Endoscopic Retrograde Cholangiopancreatography (ERCP)
What is the purpose of the test?
ERCP is useful to examine the bile ducts and pancreatic ducts for stones, tumors, narrowing and other abnormalities. White dye is injected into the ducts and taking x-ray films. If such problems are found, other procedures can be done through the ERCP scope to help correct them as described below.
How is the test done?
After you arrive and change into a gown, a nurse will ask you questions about your medical history and medicines you take. The nurse will put an IV into your arm and take you to the Fluoroscopy Room. You will be given oxygen to breathe. You will be hooked up to monitors that measure your blood pressure, heart rate and oxygen level during the test. Your doctor will explain the procedure and risks, and have you sign a consent form. The nurse will spray medication into your throat to make it numb, so that the endoscope will be easier to insert. The doctor will then give you a special medicine through the veins to sedate you. Most people will gradually lose awareness of their surroundings before the procedure begins.
When you are sedated, the doctor will place a long scope inside you through a plastic mouthpiece, and pass it into your esophagus. This has a video camera on it and will help the doctor to see your upper GI tract - esophagus, stomach, and upper duodenum - and locate the opening of the bile duct and pancreatic duct. If tissue is found that does not look normal, the doctor may take biopsies or remove tissues to do more studies. He will then pass a plastic catheter through the endoscope and inject a liquid dye into the bile ducts and pancreatic ducts. A radiologist will then take x-ray film of the dye. If stones are found, your doctor can extract the stones. If narrowing or blockage is found, your doctor can take samples then place a stent to hold the duct open and restore proper drainage. Most of these procedures take about 30 minutes to 2 hours after sedation to complete.
After the procedure, a nurse will monitor you and check your vital signs until you wake. Most patients find the procedure to be quite comfortable and are surprised when they wake and learn that it is over.
What are the risks of the test?
These procedures and tests are important to help the doctor examine you. Sometimes there are conditions which may prevent the doctor from completing the test such as location of opening, swelling or large stones. Many exams and tests have risks. At times, though unusual, a serious medical condition that is present may not be found in these exams. Other risks of ERCP include:
- Perforation of tissues
- Internal bleeding
- Aspiration pneumonia
- Heart attack
- Adverse reaction to medications
- Damage to teeth or dental work and
- Clotting or infection in the veins where medicine is given
Such complications can sometimes lead to surgery, or very rarely, death.
Are there other options to the test?
Several alternatives to ERCP are available, but may be less desirable. A CAT scan can investigate the bile ducts and pancreas, but cannot remove stones or blockages. CAT scans also miss at least 60% of bile duct stones. Percutaneous transhepatic cholangiography (PTC) inserts a needle through the liver to fill the bile ducts from above. PTC, however, is far less successful when the bile duct is not dilated, and only occasionally can be used to remove stones. PTC also cannot examine the pancreatic duct. MRI of the bile ducts and pancreas can be almost as sensitive as ERCP in detecting major pathology, but cannot be used to remove stones or relieve blockages. Of course, surgery can be used to explore these areas, but obviously is a much more invasive procedure.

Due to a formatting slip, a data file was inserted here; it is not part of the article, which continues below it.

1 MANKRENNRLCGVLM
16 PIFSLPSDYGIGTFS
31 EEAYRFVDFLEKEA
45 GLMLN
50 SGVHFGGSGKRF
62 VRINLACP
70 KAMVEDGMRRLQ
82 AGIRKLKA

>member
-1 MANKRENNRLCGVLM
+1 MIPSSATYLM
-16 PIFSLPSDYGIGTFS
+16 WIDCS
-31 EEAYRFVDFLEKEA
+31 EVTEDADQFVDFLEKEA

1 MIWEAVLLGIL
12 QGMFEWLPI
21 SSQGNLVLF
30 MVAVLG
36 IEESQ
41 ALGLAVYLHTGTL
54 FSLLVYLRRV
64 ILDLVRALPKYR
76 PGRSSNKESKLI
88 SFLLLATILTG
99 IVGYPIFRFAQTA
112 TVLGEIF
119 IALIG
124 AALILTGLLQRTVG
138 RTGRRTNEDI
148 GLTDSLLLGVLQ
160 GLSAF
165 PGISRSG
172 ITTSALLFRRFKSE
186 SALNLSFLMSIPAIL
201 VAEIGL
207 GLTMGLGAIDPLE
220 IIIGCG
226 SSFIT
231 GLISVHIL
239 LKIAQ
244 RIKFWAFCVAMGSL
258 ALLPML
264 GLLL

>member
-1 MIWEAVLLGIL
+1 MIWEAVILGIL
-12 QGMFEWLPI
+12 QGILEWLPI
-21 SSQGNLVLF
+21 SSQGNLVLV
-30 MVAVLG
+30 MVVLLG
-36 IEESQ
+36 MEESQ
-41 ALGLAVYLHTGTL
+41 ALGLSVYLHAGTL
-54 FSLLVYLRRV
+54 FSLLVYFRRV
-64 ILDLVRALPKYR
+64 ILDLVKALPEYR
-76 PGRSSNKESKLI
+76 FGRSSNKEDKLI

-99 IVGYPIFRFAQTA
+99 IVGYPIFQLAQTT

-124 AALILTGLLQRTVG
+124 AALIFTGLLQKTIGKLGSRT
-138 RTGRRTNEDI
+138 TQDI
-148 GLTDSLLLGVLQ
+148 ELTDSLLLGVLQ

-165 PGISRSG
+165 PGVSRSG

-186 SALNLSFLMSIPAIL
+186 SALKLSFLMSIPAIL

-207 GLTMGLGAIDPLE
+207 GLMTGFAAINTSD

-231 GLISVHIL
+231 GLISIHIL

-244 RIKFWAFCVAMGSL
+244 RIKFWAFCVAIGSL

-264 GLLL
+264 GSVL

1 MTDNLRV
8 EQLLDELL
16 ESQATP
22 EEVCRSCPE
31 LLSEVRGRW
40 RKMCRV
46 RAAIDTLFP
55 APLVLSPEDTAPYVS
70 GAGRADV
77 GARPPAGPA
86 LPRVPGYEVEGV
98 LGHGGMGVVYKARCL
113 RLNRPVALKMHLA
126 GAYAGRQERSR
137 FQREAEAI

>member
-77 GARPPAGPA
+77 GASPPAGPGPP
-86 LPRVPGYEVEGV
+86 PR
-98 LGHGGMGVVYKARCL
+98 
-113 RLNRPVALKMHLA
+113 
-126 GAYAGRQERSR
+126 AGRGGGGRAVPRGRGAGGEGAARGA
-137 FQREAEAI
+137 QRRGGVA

Preparation for the test
You may have a regular diet up until the day of the procedure. On the day of your procedure, you may have only clear liquids and take your usual medicines (except for antacids and Carafate) up until 4 hours prior to your procedure. For the 4 hours prior to your procedure take nothing by mouth. This includes gum, lozenges, candy, and chewing tobacco.
Patients on aspirin or Plavix
If you take aspirin and/or Plavix due to a prior heart attack, stroke, heart rhythm problems, blood clots or have a heart stent in place, you should continue these medications. If you take aspirin daily but have no history of any of the above conditions, you should stop the aspirin five days prior to your exam.
Patients on Coumadin
If you take Coumadin or any other blood thinner such as Lovenox and have not been seen in our office, you will need to make an appointment with one of our physician assistants prior to scheduling your endoscopy.
Patients on iron, vitamins, herbal supplements
Stop any iron supplement or herbal remedies five days before your endoscopy. This includes multivitamins containing iron.
You must arrange for someone to drive you home, because you may be drowsy after the procedure and driving will be unsafe. Ask your driver come with you when you arrive to confirm your pick-up time. The procedure will not be done unless proper transportation arrangements have been made.
Feel free to call our office about the procedure or the preparation process with any questions.